In America, 15-year-olds aren’t
allowed to do much, at least not legally. They can’t drive.
They can’t drink. And they can’t vote. But thanks to
the extraordinary efforts of an industry coalition, they can now do
something with vastly more responsibility and consequence: save
After heavy lobbying from all major aquatics groups, the U.S. Department of
Labor agreed to change its stance on workplace rules and allow
15-year-old lifeguards at waterparks. Many industry professionals
are cheering Labor’s decision.
I am not.
While I applaud the groups for setting aside their differences and working
toward a common goal, I think that energy was put into the wrong
place. It seems to me this group should have used its collective
might to create incentives that attract more qualified lifeguards,
not convince the government that adolescents should be allowed to
shoulder a responsibility few adults can handle.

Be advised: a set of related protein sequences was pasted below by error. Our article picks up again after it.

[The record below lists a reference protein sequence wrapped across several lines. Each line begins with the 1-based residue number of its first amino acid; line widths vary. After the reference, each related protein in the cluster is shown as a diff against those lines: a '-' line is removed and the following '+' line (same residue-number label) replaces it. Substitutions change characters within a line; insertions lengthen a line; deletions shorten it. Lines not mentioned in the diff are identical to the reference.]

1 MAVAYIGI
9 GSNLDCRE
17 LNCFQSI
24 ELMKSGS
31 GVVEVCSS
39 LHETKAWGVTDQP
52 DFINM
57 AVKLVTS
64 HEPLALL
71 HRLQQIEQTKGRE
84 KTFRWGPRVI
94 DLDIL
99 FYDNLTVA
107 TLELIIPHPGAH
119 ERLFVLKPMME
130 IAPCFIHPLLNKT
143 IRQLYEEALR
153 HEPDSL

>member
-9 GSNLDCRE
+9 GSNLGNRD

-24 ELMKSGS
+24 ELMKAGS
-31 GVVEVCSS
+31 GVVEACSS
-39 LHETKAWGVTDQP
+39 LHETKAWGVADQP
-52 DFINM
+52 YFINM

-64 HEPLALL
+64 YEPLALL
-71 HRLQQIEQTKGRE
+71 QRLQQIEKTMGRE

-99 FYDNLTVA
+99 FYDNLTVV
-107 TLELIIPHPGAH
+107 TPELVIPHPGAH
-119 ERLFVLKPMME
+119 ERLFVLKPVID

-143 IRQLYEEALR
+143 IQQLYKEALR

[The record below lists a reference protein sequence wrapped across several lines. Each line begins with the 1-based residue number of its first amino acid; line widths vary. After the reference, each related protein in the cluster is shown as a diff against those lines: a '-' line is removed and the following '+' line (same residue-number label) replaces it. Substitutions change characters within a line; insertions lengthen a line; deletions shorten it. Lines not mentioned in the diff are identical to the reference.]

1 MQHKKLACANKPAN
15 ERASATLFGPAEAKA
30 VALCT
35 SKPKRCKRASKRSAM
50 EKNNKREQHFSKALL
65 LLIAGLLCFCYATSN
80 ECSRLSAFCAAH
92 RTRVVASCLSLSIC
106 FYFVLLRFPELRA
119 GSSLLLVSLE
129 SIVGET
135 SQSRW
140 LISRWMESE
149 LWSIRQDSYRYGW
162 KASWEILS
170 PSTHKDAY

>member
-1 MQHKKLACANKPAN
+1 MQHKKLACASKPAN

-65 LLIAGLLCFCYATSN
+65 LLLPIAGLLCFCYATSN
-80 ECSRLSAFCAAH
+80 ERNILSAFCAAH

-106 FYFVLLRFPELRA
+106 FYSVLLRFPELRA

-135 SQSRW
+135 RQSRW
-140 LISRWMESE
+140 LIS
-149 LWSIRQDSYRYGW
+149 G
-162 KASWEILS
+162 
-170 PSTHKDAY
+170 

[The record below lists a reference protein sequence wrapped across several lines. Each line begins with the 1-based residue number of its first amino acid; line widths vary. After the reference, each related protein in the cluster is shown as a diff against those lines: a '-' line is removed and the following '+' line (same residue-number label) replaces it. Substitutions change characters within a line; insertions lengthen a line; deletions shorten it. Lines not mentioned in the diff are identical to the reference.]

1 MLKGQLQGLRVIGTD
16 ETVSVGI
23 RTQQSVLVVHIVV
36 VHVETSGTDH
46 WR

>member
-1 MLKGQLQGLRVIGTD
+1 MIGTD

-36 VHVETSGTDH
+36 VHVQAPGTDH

I know such a stance runs counter to the business of aquatics. Many operators
might argue that they simply can’t afford to pay the wages
required to attract and keep more mature guards. After all,
it’s often only a part-time gig with few benefits, other than
a killer tan. Budgets can only be stretched so far.
When you consider the inherent risks of 15-year-old lifeguards — not
to mention the liability — that argument seems weak at best.
At 15, kids are still developing. They are often shy,
self-conscious and unassertive. Hardly the qualities you want for a
person in authority, let alone one with the responsibility to save
lives. Yes, training can make a difference. And, yes, even the
youngest guards can save lives.
But can we really tell patrons we’re offering the safest level of
service when we hire such inexperienced guards? Can a
multimillion-dollar industry truly claim it can’t afford to
pay what it might take to recruit and hire older, more experienced
guards? The United States Lifeguarding Association, for one, would
say, “no.” It recommends a minimum age of 16. Many
organizations set higher standards. In San Diego, for instance,
beach guards must be 18. Furthermore, the city hasn’t had a
problem finding and keeping such lifeguards, largely because the
pay is better.
The rest of the industry should take note.
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Credit: Gary Thill